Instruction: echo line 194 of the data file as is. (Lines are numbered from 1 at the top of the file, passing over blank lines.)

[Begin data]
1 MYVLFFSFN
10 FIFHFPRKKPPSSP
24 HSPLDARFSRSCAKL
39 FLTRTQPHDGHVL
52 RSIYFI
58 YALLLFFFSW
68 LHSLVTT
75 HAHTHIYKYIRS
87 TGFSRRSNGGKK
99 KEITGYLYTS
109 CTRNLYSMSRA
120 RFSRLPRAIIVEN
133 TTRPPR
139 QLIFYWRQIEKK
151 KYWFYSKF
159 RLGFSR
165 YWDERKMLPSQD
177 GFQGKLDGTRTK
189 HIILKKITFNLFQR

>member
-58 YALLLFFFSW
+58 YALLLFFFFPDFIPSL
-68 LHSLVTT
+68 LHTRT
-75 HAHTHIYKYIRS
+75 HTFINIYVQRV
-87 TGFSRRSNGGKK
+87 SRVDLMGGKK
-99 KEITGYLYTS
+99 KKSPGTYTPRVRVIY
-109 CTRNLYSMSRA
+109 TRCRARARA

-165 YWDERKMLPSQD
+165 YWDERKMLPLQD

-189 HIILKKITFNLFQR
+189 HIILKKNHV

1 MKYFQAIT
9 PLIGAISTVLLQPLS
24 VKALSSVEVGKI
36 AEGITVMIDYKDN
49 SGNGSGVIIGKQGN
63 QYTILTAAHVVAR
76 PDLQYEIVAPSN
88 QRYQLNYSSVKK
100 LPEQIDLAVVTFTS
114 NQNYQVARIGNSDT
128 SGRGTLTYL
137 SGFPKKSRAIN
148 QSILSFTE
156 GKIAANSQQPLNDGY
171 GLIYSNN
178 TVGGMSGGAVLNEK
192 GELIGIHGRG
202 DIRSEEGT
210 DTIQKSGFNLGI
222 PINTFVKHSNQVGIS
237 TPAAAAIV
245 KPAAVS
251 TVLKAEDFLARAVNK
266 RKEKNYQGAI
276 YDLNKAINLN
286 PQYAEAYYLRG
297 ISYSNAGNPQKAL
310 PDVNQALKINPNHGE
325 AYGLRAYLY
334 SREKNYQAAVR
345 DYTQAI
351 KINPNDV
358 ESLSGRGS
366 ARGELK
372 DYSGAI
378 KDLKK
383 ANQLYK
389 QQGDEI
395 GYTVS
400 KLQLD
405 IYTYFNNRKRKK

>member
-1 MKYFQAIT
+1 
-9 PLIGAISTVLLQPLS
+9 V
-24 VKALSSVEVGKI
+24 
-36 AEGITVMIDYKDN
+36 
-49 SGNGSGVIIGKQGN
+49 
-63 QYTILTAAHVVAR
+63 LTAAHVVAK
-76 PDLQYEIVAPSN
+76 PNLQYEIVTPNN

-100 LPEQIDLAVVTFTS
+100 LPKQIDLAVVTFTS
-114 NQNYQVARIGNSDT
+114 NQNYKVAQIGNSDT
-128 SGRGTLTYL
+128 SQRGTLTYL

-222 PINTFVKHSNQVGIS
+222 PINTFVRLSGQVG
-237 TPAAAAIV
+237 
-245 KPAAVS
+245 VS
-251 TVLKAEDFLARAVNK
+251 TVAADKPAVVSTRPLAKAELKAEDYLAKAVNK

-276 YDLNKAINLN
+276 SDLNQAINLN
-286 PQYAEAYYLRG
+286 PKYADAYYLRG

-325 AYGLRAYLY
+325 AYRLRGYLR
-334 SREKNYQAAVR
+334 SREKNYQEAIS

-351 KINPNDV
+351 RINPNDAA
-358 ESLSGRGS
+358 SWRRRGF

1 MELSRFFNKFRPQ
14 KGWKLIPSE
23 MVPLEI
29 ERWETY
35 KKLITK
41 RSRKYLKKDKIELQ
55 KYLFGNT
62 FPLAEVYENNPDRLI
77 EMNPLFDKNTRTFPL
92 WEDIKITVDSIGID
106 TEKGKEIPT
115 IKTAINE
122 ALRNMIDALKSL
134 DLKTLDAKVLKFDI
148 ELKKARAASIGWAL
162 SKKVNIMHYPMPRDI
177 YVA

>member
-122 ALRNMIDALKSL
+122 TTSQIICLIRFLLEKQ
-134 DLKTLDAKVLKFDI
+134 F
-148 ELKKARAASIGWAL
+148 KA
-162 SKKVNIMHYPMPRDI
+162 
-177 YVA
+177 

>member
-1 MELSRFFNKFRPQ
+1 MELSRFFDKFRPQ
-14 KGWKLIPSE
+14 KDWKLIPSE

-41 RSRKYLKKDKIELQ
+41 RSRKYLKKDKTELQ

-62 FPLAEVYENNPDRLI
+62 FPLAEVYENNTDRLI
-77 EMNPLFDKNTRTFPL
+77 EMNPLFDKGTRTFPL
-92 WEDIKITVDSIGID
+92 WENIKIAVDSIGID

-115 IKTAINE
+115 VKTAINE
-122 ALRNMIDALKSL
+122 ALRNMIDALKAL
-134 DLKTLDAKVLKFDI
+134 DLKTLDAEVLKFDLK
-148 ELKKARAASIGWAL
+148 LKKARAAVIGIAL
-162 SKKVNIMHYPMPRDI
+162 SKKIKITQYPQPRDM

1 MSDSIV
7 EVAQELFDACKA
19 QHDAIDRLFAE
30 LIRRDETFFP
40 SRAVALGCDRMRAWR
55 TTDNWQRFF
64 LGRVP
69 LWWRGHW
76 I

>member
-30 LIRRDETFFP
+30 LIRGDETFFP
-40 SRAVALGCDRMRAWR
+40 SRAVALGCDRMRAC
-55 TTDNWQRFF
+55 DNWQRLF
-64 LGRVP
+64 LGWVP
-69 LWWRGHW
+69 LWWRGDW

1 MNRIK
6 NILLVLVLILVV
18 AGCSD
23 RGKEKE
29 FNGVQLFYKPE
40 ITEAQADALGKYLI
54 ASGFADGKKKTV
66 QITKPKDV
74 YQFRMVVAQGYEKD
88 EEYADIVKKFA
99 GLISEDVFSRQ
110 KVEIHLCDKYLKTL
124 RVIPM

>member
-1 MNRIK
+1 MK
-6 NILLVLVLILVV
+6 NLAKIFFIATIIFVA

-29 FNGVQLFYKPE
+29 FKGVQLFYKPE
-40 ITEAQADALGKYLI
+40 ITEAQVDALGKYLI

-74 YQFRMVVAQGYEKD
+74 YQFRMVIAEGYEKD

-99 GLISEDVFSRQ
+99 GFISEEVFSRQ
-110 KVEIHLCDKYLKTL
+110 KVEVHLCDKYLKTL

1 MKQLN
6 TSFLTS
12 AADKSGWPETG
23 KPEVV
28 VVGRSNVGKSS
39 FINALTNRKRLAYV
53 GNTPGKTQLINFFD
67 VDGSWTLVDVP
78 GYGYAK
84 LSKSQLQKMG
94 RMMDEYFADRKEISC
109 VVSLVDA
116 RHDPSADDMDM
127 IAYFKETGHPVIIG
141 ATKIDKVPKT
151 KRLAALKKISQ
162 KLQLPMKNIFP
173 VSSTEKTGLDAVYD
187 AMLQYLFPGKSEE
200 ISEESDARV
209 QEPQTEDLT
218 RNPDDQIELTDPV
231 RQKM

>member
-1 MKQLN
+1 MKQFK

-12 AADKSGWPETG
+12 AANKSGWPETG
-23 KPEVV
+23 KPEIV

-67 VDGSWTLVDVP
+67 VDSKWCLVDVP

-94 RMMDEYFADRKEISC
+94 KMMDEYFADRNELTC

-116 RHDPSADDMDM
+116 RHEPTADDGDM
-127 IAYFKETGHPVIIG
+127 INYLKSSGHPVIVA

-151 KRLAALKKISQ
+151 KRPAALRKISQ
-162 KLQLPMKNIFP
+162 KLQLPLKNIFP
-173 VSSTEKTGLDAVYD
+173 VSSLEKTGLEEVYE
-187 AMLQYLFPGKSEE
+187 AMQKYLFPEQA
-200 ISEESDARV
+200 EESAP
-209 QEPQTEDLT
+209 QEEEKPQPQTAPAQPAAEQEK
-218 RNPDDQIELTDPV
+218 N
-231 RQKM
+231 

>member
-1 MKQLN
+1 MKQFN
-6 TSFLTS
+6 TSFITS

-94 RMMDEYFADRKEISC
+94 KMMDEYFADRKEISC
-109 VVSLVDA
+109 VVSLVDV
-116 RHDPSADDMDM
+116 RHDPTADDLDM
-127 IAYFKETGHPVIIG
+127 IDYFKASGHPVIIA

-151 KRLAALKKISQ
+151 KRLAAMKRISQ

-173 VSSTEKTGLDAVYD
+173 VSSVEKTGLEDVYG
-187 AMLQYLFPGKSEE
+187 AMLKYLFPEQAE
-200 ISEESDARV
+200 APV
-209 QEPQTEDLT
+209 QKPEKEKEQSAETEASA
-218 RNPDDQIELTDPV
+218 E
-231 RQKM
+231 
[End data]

29 FNGVQLFYKPE